Contemporary Clinical Dentistry

CASE REPORT
Year
: 2010  |  Volume : 1  |  Issue : 4  |  Page : 277--280

Familial Crouzon syndrome


Y Samatha1, T Harsha Vardhan1, A Ravi Kiran1, AJ Sai Sankar2, B Ramakrishna1,  
1 Department of Oral Medicine and Radiology, Sibar Institute of Dental Sciences, Guntur 522509, Andhra Pradesh, India
2 Department of Pedodontics, Sibar Institute of Dental Sciences, Guntur 522509, Andhra Pradesh, India

Correspondence Address:
Y Samatha
Department of Oral Medicine and Radiology, Sibar Institute of Dental Sciences, Guntur 522509, Andhra Pradesh
India

Abstract

Crouzon syndrome is an autosomal dominant condition of the craniosynostotic syndromes without syndactyly and with various dentofacial anomalies. Craniosynostosis, maxillary hypoplasia, shallow orbits, ocular proptosis and hypertelorism are the characteristic features of Crouzon syndrome. This report describes the variable clinical features in affected individuals over two generations of a family with dentofacial deformities and review of literature.



How to cite this article:
Samatha Y, Vardhan T H, Kiran A R, Sai Sankar A J, Ramakrishna B. Familial Crouzon syndrome.Contemp Clin Dent 2010;1:277-280


How to cite this URL:
Samatha Y, Vardhan T H, Kiran A R, Sai Sankar A J, Ramakrishna B. Familial Crouzon syndrome. Contemp Clin Dent [serial online] 2010 [cited 2019 Sep 15 ];1:277-280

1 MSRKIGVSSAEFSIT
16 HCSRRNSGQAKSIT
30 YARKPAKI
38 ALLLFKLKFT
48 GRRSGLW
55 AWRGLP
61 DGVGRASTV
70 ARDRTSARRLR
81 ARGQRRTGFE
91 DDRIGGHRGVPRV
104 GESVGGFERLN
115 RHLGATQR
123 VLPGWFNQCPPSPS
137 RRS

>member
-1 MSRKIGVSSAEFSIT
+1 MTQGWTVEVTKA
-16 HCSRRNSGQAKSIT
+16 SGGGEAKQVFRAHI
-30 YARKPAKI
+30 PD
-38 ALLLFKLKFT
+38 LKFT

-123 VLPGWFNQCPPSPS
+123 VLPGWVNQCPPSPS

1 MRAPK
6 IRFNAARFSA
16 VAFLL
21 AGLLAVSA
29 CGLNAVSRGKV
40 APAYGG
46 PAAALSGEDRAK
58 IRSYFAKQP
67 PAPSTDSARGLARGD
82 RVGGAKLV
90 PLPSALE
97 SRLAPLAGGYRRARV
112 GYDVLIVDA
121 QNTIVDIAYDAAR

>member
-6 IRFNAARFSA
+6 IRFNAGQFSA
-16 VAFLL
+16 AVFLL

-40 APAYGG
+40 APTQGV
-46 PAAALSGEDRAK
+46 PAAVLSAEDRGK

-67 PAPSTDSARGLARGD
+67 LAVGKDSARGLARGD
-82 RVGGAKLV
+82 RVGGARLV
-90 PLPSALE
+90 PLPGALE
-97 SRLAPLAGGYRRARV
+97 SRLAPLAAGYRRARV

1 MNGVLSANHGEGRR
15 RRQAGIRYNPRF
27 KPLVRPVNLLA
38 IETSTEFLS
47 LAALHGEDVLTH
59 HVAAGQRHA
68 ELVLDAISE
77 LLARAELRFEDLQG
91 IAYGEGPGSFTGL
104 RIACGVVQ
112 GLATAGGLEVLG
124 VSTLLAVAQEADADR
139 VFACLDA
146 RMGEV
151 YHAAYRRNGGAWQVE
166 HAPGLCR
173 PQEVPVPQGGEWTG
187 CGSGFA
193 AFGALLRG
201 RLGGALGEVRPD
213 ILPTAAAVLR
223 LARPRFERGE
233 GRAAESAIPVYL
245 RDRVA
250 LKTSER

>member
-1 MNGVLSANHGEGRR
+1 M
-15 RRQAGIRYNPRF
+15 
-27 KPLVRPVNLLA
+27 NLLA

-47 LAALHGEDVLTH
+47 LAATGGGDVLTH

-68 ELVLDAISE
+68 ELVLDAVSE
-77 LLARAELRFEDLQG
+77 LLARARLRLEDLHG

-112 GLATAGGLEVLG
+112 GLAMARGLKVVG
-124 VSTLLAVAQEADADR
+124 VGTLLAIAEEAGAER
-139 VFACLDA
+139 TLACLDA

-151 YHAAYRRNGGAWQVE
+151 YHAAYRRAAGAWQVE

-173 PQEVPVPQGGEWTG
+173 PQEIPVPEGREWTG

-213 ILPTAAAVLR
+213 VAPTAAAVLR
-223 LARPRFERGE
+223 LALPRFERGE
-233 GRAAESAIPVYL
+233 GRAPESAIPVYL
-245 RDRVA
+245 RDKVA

Available from: http://www.contempclindent.org/text.asp?2010/1/4/277/76402


Full Text

 Introduction



In 1912, Crouzon first described this syndrome as one of the varieties of craniofacial dysostosis caused by premature obliteration and ossification of two or more sutures, most often coronal and sagittal [1] and suggested the term "dysostose craniofaciale hereditare". [2] It is also referred to as craniofacial dysostosis, hereditary craniofacial dysostosis, dysostosis craniofacialis [2] , syndromic craniosynostosis and premature craniosynostosis. [3]

Its incidence is estimated at 1 in 25,000 births. [4],[5] Of these cases, 67% are familial, [6] whereas 33-56% may arise as a consequence of spontaneous mutations. [5] In a study conducted by Kriberg, new mutations due to increased parental age played a significant role in the etiology of this syndrome. [6]

The condition is thought to arise due to mutation in fibroblast growth factor receptor 2 (FGFR2) and FGFR3 genes on chromosome 10 [1],[5],[6] in both sporadic and inherited cases.[1],[4],[5],[6],[7],[8] The severity of expression of the disease increases in successive siblings, with the youngest child being the most severely affected. [7]

Features of this syndrome include craniosynostosis, maxillary hypoplasia, shallow orbits, ocular proptosis and hypertelorism. There is considerable variation in the extent of these features, but ocular proptosis is always present even in the absence of craniosynostosis which is a prerequisite for the diagnosis of Crouzon syndrome.[4],[5] Other features associated with this condition are hearing loss, [2],[4],[6] deviation of nasal septum, [6] calcification of stylohyoid ligament, [6] cervical spine anomalies [2],[4],[6] and stenosis of jugular foramen. [4],[6]